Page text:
Steve Blank is a popular dude: He came to Silicon Valley in 1978 and has been part of the entrepreneurial hustle since then, though he's now turned from running companies to teaching at Stanford and other techy schools. As you may imagine, he gets a lot of requests from young guns seeking sage wisdom, peppering the man with requests to "pick his brain" or "bounce an idea off" him.
His response to such canned what-can-you-do-for-me inquiries? Sigh.
Why? It's an appointment pickle, he explains:
If I'd had infinite time I'd take every one of these "can I have coffee" meetings. But I don’t. So I now prioritize meetings with a new filter: Who is offering me something in return.
No, not offering me money. Not for stock. But who is offering to teach me something I don’t know. The meeting requests that now jump to the top of my list are the few, very smart entrepreneurs who say, "I’d like to have coffee to bounce an idea off of you and in exchange I’ll tell you all about what we learned about xx."
Why does that appointment pitch work? Because instead of it being a one-way encounter with the guru, the meeting becomes about two-way knowledge sharing.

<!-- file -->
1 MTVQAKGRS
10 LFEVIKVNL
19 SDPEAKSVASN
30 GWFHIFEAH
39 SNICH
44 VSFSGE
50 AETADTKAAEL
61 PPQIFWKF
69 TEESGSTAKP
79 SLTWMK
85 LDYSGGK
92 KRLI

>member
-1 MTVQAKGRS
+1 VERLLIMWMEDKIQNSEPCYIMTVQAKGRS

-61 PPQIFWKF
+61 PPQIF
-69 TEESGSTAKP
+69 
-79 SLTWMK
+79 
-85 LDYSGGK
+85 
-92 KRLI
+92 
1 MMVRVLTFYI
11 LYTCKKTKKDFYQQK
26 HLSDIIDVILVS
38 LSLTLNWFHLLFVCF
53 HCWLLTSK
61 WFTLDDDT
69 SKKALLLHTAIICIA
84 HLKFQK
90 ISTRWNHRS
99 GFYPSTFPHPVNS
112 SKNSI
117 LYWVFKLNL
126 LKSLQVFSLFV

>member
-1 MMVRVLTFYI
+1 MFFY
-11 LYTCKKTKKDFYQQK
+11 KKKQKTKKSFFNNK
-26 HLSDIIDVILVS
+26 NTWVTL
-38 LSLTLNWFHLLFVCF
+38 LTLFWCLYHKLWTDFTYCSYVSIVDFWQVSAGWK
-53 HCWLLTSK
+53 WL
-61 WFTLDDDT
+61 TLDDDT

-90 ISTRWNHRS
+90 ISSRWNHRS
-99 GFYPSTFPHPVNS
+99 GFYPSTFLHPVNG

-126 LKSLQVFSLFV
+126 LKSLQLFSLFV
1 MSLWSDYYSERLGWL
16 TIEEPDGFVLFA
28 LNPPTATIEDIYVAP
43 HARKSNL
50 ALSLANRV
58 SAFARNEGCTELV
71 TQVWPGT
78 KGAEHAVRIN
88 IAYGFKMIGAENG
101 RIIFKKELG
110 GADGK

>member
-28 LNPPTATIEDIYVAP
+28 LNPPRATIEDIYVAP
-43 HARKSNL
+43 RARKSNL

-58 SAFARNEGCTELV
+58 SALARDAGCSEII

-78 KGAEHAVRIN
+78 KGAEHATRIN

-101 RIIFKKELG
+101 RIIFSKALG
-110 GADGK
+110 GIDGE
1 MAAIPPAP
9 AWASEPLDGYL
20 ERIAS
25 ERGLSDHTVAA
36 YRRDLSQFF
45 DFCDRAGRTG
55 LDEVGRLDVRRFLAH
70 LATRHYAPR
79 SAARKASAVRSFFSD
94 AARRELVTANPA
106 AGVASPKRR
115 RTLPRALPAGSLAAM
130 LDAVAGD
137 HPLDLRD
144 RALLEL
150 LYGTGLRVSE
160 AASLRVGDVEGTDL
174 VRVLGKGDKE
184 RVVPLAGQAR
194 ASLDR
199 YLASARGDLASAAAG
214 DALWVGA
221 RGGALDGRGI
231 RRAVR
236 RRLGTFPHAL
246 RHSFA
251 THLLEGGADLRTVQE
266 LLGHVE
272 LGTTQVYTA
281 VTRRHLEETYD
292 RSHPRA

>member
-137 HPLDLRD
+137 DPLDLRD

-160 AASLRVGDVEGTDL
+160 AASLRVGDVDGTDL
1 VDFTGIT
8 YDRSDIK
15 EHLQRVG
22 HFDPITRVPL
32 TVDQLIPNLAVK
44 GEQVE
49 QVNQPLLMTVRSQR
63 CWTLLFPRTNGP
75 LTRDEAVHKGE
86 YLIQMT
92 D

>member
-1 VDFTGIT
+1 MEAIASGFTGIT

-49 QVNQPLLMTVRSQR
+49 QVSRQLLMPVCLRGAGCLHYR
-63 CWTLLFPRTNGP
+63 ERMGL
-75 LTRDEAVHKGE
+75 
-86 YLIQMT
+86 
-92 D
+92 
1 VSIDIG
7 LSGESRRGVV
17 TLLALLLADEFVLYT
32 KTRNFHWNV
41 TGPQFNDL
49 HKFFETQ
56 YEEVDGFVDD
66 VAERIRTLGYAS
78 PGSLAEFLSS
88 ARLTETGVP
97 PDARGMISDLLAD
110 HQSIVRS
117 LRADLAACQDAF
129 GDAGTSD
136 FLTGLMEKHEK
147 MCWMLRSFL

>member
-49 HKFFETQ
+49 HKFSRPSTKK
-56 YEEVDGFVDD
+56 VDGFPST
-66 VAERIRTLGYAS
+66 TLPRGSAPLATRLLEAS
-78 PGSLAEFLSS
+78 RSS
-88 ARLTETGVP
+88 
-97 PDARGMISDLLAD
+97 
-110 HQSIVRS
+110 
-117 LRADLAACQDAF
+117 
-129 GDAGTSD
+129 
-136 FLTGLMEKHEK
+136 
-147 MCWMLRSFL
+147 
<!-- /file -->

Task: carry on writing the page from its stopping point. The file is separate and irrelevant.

So when we approach wise folk like Blank, we need to bring what we've learned about our corner of life to them. Sallie Krawcheck, the former Merrill Lynch head, says that she's had some of the most enriching business relationships form with entrepreneurs who are decades younger than her, since they lend diversity to her network.
Blank's insistence on the two-way street resonates with us because, as a psychologist might say, it follows the norm of reciprocity—that feeling that any exchange should be made with equal value to either side, which is thought to be the foundation of moral codes.
We see it all the time: If you pay 10 dollars for something, you want 10 dollars of value in return; it is also why unrequited love sucks so bad and the Code of Hammurabi is so cold but weirdly satisfying. As with physical beauty, we dig the symmetry.
[Image: Flickr user Don Burkett]